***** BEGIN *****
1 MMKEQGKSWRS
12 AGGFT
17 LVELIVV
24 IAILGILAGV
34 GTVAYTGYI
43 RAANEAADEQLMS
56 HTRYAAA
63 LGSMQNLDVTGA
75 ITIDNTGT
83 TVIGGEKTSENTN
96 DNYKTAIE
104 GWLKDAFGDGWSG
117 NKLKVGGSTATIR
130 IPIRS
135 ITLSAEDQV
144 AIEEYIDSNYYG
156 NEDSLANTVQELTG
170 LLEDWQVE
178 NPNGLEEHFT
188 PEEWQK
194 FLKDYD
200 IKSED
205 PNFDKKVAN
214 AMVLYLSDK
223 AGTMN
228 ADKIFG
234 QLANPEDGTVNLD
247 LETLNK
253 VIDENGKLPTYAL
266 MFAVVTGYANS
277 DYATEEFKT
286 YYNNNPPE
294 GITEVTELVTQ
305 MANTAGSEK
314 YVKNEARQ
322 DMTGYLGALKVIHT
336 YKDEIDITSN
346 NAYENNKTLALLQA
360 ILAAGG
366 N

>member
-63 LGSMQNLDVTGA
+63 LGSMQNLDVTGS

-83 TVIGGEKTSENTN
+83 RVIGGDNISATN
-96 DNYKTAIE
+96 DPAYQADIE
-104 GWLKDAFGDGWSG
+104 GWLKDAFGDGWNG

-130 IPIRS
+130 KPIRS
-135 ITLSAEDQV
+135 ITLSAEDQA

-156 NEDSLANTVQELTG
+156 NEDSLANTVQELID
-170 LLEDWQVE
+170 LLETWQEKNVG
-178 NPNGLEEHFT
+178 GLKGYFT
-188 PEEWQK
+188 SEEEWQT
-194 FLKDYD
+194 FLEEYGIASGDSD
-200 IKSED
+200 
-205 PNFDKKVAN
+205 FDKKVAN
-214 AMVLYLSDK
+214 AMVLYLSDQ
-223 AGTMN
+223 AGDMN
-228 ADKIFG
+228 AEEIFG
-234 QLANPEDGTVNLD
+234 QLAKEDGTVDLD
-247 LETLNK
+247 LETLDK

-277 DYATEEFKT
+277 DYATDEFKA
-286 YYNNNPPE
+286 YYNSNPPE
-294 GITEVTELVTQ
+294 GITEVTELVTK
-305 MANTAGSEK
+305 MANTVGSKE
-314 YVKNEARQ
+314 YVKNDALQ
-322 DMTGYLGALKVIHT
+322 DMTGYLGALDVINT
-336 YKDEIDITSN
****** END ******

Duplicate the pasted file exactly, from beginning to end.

1 MMKEQGKSWRS
12 AGGFT
17 LVELIVV
24 IAILGILAGV
34 GTVAYTGYI
43 RAANEAADEQLMS
56 HTRYAAA
63 LGSMQNLDVTGA
75 ITIDNTGT
83 TVIGGEKTSENTN
96 DNYKTAIE
104 GWLKDAFGDGWSG
117 NKLKVGGSTATIR
130 IPIRS
135 ITLSAEDQV
144 AIEEYIDSNYYG
156 NEDSLANTVQELTG
170 LLEDWQVE
178 NPNGLEEHFT
188 PEEWQK
194 FLKDYD
200 IKSED
205 PNFDKKVAN
214 AMVLYLSDK
223 AGTMN
228 ADKIFG
234 QLANPEDGTVNLD
247 LETLNK
253 VIDENGKLPTYAL
266 MFAVVTGYANS
277 DYATEEFKT
286 YYNNNPPE
294 GITEVTELVTQ
305 MANTAGSEK
314 YVKNEARQ
322 DMTGYLGALKVIHT
336 YKDEIDITSN
346 NAYENNKTLALLQA
360 ILAAGG
366 N

>member
-63 LGSMQNLDVTGA
+63 LGSMQNLDVTGS

-83 TVIGGEKTSENTN
+83 RVIGGDNISATN
-96 DNYKTAIE
+96 DPAYQADIE
-104 GWLKDAFGDGWSG
+104 GWLKDAFGDGWNG

-130 IPIRS
+130 KPIRS
-135 ITLSAEDQV
+135 ITLSAEDQA

-156 NEDSLANTVQELTG
+156 NEDSLANTVQELID
-170 LLEDWQVE
+170 LLETWQEKNVG
-178 NPNGLEEHFT
+178 GLKGYFT
-188 PEEWQK
+188 SEEEWQT
-194 FLKDYD
+194 FLEEYGIASGDSD
-200 IKSED
+200 
-205 PNFDKKVAN
+205 FDKKVAN
-214 AMVLYLSDK
+214 AMVLYLSDQ
-223 AGTMN
+223 AGDMN
-228 ADKIFG
+228 AEEIFG
-234 QLANPEDGTVNLD
+234 QLAKEDGTVDLD
-247 LETLNK
+247 LETLDK

-277 DYATEEFKT
+277 DYATDEFKA
-286 YYNNNPPE
+286 YYNSNPPE
-294 GITEVTELVTQ
+294 GITEVTELVTK
-305 MANTAGSEK
+305 MANTVGSKE
-314 YVKNEARQ
+314 YVKNDALQ
-322 DMTGYLGALKVIHT
+322 DMTGYLGALDVINT
-336 YKDEIDITSN